The role knowledge transfer and creation play in managerial KM initiatives

Glen Duncan

Research output: Book chapter/Published conference paperConference paper

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Abstract

Knowledge transfer and knowledge creation are two theoretical processes fundamental to the academic literature on knowledge management (KM). The emphasis on these processes is not so great within the KM practitioner literature. The practitioner literature tends to focus on particular managerial activities and initiatives, some of which at times only have very loose connection to the literature. This paper examines the relationship between the theoretical processes of knowledge transfer and knowledge creation in relation to five management practices. In doing so, it seeks to create one pathway through which the disconnected academic and practitioner discourses on KM can connect. It is argued that knowledge transfer and knowledge creation are two underlying process fundamental to KM. Organisational knowledge is created in a dynamic process which is influenced by the nature of the knowledge transfer that takes place. In this paper, five managerial KM practices are considered: research and development, business networking, restructuring, training and strategic planning. It is proposed that these practices can encourage an environment where knowledge transfer can take place. This new environment then in turn fosters knowledge creation as measured by innovation in the study.URL: http://researchoutput.csu.edu.au/R/-?func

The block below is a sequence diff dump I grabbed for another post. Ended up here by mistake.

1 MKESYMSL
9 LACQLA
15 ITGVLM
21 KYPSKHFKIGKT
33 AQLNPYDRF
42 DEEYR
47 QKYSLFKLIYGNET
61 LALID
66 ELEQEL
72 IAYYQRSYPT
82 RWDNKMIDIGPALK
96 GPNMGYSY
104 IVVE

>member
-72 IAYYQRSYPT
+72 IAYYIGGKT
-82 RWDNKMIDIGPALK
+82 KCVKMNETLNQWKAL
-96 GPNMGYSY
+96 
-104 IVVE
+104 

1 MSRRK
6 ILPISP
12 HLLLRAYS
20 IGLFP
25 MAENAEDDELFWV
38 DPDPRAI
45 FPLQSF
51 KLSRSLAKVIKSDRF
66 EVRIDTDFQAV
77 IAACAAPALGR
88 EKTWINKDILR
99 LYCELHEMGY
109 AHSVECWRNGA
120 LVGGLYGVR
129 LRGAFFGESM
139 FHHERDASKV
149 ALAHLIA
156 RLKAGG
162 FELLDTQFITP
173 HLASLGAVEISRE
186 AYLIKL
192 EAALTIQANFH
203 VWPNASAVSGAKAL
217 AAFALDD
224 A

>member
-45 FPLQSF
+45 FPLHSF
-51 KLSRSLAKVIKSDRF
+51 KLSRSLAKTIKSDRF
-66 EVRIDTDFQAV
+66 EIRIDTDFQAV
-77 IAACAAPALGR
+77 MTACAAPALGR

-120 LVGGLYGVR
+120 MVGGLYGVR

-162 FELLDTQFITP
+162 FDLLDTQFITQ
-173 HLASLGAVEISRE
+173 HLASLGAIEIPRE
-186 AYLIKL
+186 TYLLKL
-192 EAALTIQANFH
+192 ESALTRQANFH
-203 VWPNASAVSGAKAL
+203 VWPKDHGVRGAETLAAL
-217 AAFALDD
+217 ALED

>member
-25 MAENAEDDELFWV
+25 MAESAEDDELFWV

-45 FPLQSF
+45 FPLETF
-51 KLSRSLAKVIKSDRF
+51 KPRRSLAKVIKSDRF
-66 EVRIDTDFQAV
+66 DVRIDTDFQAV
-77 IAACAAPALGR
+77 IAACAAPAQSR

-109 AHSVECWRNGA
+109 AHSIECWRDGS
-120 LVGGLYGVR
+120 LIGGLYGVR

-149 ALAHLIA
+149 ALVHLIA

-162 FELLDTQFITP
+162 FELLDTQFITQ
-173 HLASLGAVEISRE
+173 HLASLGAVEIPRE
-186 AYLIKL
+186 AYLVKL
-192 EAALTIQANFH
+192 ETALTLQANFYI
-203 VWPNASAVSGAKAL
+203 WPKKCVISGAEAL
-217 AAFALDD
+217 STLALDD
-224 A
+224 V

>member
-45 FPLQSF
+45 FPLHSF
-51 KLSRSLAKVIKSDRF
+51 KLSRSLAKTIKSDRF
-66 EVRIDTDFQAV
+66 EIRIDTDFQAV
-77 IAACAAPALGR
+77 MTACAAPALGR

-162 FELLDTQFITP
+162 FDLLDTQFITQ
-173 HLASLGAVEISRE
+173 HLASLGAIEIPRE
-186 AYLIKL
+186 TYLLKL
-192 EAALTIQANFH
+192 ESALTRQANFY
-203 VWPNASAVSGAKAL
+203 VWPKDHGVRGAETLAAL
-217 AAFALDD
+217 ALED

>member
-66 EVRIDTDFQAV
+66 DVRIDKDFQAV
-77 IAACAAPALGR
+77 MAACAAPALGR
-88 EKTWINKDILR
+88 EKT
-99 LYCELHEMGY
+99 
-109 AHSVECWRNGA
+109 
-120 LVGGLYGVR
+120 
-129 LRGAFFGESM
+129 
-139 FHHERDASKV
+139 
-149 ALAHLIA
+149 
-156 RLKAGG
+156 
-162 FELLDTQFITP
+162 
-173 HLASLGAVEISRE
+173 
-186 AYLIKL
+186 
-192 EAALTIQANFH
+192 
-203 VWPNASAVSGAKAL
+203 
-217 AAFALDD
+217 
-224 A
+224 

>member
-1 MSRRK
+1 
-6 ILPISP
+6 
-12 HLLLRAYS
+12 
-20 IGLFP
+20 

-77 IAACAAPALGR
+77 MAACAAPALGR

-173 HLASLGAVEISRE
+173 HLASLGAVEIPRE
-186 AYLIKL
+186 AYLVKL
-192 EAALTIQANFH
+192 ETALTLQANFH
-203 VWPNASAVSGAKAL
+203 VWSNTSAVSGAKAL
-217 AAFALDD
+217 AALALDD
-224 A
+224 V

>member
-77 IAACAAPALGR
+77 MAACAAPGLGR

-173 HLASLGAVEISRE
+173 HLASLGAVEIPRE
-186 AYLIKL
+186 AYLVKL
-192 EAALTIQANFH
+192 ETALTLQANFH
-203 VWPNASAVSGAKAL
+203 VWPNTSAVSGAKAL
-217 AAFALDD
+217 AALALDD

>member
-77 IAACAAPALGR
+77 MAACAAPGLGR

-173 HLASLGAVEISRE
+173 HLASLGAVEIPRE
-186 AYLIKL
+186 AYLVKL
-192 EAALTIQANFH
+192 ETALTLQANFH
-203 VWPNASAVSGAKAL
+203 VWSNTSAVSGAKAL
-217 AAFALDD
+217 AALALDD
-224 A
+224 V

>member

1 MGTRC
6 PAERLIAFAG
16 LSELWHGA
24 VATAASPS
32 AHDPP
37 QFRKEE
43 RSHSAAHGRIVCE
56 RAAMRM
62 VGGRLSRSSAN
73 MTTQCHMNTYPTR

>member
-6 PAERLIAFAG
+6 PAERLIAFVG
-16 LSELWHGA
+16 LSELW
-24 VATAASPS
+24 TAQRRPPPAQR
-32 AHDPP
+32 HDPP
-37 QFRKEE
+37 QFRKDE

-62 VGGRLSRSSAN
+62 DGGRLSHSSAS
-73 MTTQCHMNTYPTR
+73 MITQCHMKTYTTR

Original languageEnglish
Title of host publicationBAM2012
Subtitle of host publicationManagement Research Revisited: Prospects for Theory and Practice
Place of PublicationUK
PublisherBAM
Pages10392-10412
Number of pages21
Publication statusPublished - 2009
EventBritish Academy of Management Conference - Brighton, UK, United Kingdom
Duration: 15 Sep 200917 Sep 2009

Conference

ConferenceBritish Academy of Management Conference
CountryUnited Kingdom
Period15/09/0917/09/09

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    Duncan, G. (2009). The role knowledge transfer and creation play in managerial KM initiatives. In BAM2012: Management Research Revisited: Prospects for Theory and Practice (pp. 10392-10412). BAM.